Natalie Siston: I love that question because I think 30-year-old Natalie would have had a five-year plan for you, but 40-year-old Natalie is like, “I am literally in a moment of letting the results of this book and the coaching I’m already doing and the work I’m already doing flow freely.” Every time I try to sit down and do a business development push, it feels hard and then lo and behold, my email will start to fill up that day with inquiries. So I’m definitely doing outbound marketing, this is not that I’m sitting on my hands doing nothing, but I have told everybody who’s been with me, on the Let Her Out journey is, the launch of the book is not the end all be all. This is a movement that I’m building and so my hope is that in a year from now, we see an entire Let Her Out movement and I’m open to that unfolding in lots of different ways.
I definitely will keep my group coaching offering as part of that book. I will definitely keep doing lots and lots of keynotes, that’s my goal for 2021 is to be on as many virtual or actual stages as might allow.
Melinda Wittstock: An actual stage, oh my goodness, what would that look like?
Natalie Siston: I know an actual would be beautiful. And then also just seeing how a community unfolds with this and I have not set up a Facebook group for people who’ve read the book or anything like that, because I want to see what the women and men who are reading this book will want for me. So I’m keeping things open and I’m ready for the readers. One of the last things I put in the book, it was one of those, this is the last, last, last chance you have to make any changes. And if you make any changes beyond this, you will incur extra fees, type of thing you get from the publisher.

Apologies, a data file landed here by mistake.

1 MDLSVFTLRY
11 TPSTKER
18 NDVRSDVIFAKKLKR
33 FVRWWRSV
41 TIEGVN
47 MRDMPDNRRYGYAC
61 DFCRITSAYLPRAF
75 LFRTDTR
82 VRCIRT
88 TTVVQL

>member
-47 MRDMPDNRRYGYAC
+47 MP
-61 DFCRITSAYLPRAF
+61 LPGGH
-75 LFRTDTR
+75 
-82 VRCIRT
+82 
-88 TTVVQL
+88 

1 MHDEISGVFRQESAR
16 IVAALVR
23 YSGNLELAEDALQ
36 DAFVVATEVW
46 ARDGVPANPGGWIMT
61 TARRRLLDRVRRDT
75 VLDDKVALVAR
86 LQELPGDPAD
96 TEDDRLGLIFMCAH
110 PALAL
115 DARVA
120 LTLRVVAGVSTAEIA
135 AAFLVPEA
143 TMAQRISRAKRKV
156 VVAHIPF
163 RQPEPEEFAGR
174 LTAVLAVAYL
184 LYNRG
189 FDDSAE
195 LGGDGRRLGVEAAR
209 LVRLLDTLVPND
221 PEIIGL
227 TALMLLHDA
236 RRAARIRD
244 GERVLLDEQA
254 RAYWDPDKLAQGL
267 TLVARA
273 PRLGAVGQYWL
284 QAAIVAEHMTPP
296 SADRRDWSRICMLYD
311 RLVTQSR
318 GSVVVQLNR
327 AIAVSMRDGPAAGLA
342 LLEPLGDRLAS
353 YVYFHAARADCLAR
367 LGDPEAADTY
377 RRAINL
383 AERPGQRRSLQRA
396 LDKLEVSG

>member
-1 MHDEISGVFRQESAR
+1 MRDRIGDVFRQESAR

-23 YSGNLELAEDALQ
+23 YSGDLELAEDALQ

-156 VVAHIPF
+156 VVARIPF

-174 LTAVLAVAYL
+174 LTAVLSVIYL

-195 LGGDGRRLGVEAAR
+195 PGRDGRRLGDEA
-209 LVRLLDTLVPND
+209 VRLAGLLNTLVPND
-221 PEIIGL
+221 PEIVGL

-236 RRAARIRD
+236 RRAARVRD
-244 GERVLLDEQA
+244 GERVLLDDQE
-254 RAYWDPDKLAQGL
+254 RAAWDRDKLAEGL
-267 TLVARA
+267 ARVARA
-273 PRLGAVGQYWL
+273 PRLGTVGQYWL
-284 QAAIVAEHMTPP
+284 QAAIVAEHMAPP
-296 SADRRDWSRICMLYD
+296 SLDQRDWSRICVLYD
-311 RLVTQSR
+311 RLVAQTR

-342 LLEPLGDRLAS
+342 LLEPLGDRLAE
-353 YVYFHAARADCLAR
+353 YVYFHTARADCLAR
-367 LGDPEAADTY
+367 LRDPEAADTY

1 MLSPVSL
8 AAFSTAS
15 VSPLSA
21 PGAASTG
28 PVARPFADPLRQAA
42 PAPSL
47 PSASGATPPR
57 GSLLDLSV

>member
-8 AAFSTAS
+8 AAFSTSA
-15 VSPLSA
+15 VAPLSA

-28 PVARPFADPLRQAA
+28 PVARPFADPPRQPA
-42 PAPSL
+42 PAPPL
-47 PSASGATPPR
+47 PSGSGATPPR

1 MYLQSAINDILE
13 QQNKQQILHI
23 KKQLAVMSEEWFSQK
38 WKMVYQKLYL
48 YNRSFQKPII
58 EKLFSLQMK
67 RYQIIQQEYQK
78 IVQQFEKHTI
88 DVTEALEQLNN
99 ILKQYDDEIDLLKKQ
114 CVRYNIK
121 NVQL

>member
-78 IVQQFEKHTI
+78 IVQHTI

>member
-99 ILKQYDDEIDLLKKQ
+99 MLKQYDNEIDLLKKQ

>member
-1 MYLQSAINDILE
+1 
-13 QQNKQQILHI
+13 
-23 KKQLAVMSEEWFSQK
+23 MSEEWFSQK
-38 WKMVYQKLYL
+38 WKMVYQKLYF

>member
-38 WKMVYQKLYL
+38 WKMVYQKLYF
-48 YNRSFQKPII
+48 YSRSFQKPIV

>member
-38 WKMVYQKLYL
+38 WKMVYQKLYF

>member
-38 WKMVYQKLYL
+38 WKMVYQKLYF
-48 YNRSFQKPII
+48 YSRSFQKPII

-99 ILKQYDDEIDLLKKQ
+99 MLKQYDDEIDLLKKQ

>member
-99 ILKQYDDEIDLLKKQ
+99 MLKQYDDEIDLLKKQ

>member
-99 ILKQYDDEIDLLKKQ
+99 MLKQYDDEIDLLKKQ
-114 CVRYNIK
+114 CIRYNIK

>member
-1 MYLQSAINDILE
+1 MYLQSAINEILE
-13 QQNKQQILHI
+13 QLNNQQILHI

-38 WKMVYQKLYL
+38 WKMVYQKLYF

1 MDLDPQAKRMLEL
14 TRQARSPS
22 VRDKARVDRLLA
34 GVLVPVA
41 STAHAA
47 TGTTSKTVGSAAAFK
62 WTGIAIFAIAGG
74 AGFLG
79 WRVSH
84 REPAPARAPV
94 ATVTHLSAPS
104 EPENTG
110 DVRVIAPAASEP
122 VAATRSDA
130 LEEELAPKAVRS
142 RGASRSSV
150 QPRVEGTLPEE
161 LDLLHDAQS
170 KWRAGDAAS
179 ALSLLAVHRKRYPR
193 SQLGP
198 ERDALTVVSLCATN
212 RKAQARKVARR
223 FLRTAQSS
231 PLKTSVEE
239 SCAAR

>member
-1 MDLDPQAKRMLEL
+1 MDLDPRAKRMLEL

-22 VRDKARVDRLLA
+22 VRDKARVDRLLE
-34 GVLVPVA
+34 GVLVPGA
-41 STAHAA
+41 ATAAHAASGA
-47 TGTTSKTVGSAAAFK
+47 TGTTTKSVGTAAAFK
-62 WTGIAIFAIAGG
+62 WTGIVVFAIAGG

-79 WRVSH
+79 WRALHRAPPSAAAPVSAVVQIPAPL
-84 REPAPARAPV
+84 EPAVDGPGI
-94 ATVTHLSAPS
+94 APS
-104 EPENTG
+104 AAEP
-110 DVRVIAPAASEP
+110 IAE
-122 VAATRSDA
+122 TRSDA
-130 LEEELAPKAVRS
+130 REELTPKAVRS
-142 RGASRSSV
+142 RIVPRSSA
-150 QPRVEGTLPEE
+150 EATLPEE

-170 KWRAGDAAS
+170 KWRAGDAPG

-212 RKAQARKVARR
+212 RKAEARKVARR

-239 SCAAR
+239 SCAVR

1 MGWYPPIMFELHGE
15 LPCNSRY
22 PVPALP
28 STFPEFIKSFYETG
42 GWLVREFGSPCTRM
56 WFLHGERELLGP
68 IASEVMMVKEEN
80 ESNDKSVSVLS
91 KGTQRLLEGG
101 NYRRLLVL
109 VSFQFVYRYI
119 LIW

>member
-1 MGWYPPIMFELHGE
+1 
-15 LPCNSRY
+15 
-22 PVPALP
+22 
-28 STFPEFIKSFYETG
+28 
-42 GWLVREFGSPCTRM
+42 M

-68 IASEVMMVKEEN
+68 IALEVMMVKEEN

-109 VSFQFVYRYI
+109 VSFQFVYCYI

And so, one of the very last things I added was the end of books are always the what to do next, leave a review, tell a friend, yada, yada. And in mine it was, tell me your story. I said, “I just told you my story. And I feel like I’ve given you many, many openings to think about your story differently, so please share that with me.” So I think there’s a sequel to this book and I think it’s stories that come from those who read it.
Melinda Wittstock: Oh, what a beautiful, beautiful idea. Well, what a wonderful mission and I love the way you’re approaching it.
Melinda Wittstock: And so Natalie, I want to make sure everybody knows where to find you, work with you, and of course get your book.
Natalie Siston: Terrific. The easiest place for anyone to go right now is to Let Her Out.com just as it sounds, letherout.com and there you will find all of the links to all of my social channels and a way to contact me directly. And I invite anyone to follow me on Instagram, Facebook, LinkedIn, I am there very regularly and always enjoy building community.
Melinda Wittstock: Fantastic. Well, thank you so much for putting on your wings and flying with us.
Natalie Siston: I look forward to hearing this and to see where things take you as well, Melinda. Thank you.